Considering What’s At Steak

Considering What’s At Steak

A case for synthetic, lab-grown meat




I believe that we can save the world with steak. Specifically, meat grown in soybean mix and stem cells of shredded goldfish. That’s right. I’m talking about lab-grown, synthetic, yet edible, meat. 

A couple of years ago, the world was introduced to the idea of cruelty-free meat when a group of scientists led by Mark Post brought the first in-vitro beef burger to a conference to be tasted by food critics. Since then, we haven’t heard much about it. The burger was said to be tough and a bit flavourless, and the cost, around that time, was a tad too much for the average Joe ($330,000). However, I have reason to believe that this outrageously expensive slab of meat may be a lot more radical than many would give it credit for. 

Synthetic meat is by no means a new concept. People had started growing muscle fibres since 1971 (performed by Russell Ross), and edible, “cultured meat” came to be in 2002, courtesy of some goldfish cells and a research group called NSR/Touro Applied BioScience Research Consortium. 

In 2013, Mark Post, a professor and physiologist at the University of Maastricht, produced the first lab-grown beef burger. It was grown in muscle tissue by muscle tissue from stem cells retrieved from biopsies of live animals. Since then, several scientists have joined the race, including Modern Meadow, which handed out cultivated “steak chips” in a Texan hotel ballroom back in 2014. 

The focus isn’t necessarily beef, either. That is, it doesn’t always have to be a cow — so far scientists have been cloning chicken and fish, and some claim that it may be used to create meat for most animals: the same techniques for tissue engineering that are used in human regenerative medicine.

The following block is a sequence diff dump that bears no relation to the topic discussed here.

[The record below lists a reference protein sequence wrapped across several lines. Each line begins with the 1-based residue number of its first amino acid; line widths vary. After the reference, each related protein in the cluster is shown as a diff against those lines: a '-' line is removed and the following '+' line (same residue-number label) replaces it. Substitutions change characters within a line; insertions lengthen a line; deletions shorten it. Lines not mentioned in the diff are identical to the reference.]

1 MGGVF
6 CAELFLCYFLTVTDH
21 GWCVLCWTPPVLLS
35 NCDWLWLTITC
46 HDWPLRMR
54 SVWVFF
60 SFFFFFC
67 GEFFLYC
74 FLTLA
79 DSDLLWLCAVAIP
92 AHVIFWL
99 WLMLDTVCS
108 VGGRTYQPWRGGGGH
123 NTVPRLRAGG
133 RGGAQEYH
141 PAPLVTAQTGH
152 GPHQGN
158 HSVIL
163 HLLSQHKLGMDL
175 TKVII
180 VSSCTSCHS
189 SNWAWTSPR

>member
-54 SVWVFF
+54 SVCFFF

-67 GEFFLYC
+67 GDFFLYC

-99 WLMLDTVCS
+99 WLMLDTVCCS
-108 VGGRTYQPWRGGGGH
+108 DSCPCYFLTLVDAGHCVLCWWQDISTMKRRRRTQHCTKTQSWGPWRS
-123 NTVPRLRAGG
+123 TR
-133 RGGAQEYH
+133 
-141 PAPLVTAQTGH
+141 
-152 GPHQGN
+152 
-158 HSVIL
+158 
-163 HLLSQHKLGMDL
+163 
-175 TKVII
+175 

Some are already looking further into the future, in which some believe people will be able to 3D print their meat from the comfort of their own homes. It’s a nice prospect, sure, but for a different reason, I think this is a substantial innovation that should have a lot more attention than it has had, for all the consequential benefits it may have to offer. 

Though one of the more obvious benefits of lab-grown meat is the potentially positive environmental impact, its exact enormity, I would argue, is actually underplayed by the public. According to Andras Forgas, co-founder, and CEO of Modern Meadow, the production of lab meat would not only produce 96% less greenhouse gas but require 82 to 96% less water than animal husbandry. In both cases, it would have a substantially less significant impact on the environment. 

The amount of water, specifically, that is used for the livestock and wasted through manure and chemical contamination for animal agriculture, has been a great concern for climate-change experts, such as the global experts who discussed in Morroco the emerging global water crises — in areas such as Brazil, South Africa, and Peurto Rico — during the World Water Week. 

Major concerns also arise in terms of energy and resources, ones that may not be fully solved through the advancement of synthetic meat, but will experience a positive improvement through the wide-spread consumption of lab-grown meat, an alternative that requires 45% less energy usage and seven times less grain, which could be saved for human consumption. 

Conversely, the amount of arable land used for animal farming could, by Andras Forgas’ estimation, decrease by 99%, especially because of the new possibilities this innovation opens up in terms of vertical farming. An increased production of meat within a smaller area of land may open the door for reforestation.

Perhaps, alongside the benefits of growing meat in a lab rather than raising a live animal, it would actually create a new window that could be used to combat the conditions surrounding world hunger. 

One of the concerns facing society today is the spread of bacteria resistant to antibiotics, which scientists insist will eventually result in either the reintroduction of diseases that we once believed we were close to eradicating, or ones that we thought with certainty we would never see again. The cause of this spread is the overreliance or over-usage of antibiotics in the present world, much of which results from the livestock, fed to animals by various farms for them to survive the poor conditions in which they are kept.